Keep an eye out this spring as kaka seem to be feeling the urge to fly out from the forests and into the city.
Lynmore's Betty Shepherd was surprised when she spotted one perched in a tree on Moana Tce last Saturday.
"I've lived in Lynmore for over 40 years and this is the first time I've seen one in the area.
"I saw one in the Okareka forest last year and I think it might be the same one," she said.
Department of Conservation technical adviser of ecology Rhys Burns suspects most of the nearby kaka are living in the Kaimai-Mamaku plateau.
"Kaka rely on unmodified forest where there are plenty of trees with holes to nest in.
"Every year or so at the end of winter one or two, usually younger birds, will fly down from the hills and into the lowlands where everything is beginning to flower," he said.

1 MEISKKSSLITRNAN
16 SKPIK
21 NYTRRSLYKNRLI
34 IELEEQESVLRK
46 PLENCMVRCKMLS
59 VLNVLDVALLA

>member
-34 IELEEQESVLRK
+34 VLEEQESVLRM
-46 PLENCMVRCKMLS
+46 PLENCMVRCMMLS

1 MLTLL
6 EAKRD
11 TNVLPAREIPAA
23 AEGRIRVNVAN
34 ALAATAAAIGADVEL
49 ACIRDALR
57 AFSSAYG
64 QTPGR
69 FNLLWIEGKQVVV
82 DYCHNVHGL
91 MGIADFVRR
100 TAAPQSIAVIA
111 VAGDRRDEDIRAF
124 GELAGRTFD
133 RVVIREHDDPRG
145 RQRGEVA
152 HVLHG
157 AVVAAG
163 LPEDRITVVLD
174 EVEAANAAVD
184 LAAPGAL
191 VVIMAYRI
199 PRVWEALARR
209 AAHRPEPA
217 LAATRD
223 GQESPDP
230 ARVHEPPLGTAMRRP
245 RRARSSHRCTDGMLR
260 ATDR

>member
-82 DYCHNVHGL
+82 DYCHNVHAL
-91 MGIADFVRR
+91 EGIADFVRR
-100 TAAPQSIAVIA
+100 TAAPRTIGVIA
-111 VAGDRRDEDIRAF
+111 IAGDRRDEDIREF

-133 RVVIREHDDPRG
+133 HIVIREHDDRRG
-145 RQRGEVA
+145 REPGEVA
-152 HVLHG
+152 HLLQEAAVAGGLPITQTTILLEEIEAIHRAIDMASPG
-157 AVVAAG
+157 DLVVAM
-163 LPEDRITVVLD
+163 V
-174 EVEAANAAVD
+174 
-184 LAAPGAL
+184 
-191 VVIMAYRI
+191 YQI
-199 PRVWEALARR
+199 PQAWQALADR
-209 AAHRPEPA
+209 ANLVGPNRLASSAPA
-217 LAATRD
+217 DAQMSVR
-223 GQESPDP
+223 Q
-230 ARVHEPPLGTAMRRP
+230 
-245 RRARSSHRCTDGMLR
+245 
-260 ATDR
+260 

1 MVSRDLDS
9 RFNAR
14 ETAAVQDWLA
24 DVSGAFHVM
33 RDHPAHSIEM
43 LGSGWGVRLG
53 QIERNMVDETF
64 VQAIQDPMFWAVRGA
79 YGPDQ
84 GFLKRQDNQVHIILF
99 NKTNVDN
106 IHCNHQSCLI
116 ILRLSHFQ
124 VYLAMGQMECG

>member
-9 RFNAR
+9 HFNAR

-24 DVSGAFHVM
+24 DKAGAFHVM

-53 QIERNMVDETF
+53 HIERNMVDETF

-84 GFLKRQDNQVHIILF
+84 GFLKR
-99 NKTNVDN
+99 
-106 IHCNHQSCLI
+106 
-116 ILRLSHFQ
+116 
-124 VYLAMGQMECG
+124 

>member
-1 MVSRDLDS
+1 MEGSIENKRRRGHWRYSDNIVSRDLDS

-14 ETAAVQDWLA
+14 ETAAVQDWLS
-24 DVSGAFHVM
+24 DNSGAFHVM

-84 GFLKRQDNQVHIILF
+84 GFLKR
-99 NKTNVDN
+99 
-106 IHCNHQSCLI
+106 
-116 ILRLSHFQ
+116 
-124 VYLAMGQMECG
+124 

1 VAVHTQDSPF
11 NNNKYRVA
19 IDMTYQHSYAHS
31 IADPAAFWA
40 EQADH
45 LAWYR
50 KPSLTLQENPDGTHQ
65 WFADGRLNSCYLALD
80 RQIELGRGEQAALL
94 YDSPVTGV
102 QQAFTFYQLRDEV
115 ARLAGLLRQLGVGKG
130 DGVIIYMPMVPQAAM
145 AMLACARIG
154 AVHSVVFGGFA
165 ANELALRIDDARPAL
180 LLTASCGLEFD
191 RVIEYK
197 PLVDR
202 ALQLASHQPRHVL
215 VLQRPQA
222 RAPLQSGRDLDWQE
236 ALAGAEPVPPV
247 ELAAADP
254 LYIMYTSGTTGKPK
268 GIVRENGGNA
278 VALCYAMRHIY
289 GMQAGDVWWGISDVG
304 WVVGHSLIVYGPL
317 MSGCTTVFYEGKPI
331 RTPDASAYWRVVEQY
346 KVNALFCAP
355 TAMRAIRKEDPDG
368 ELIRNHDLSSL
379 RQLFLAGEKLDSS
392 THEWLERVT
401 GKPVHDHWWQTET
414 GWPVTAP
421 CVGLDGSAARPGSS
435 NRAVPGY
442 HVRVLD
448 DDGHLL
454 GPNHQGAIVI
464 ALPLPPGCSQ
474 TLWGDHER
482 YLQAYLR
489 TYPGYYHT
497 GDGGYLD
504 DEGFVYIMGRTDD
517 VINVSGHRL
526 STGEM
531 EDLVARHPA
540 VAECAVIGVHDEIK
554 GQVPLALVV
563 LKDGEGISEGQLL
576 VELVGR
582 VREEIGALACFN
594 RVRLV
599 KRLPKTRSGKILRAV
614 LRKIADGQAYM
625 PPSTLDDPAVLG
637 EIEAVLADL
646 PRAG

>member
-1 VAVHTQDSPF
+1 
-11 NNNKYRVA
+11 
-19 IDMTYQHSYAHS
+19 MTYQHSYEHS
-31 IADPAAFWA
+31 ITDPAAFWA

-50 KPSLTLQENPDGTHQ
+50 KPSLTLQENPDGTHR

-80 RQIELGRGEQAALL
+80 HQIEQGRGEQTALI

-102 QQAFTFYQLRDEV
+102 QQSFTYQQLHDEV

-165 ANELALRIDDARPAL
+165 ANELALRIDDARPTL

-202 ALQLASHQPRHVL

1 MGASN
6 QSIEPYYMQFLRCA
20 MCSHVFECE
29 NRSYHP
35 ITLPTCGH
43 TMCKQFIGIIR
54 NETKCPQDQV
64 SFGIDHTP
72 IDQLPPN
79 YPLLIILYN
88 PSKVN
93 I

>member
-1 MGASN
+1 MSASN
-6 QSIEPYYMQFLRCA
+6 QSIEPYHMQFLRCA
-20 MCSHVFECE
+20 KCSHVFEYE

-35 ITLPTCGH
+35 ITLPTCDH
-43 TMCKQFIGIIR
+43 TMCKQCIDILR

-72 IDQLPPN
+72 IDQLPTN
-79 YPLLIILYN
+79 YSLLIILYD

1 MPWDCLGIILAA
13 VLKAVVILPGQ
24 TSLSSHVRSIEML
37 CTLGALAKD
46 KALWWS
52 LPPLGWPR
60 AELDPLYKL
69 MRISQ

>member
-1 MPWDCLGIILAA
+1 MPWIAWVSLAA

Mr Burns was surprised to hear one was spotted in the Rotorua suburb.
"It's still quite rare to see them in residential areas and this has been the first one spotted this year."
Mrs Shepherd, who often goes looking for native birds, said she wasn't the only one shocked to see the kaka.
"People were out walking their dogs while I was taking photos of it and they were astonished once they found out what it was."
Despite the rarity of seeing a kaka in the city, their numbers seem to be on the rise.
Mr Burns thinks recent 1080 aerial drops, which drop toxins in forests that kill pests such as rats, possums and mice, may be helping the kaka breed.
"They are still a conservation dependent species, but their numbers around the country have raised to the high hundreds."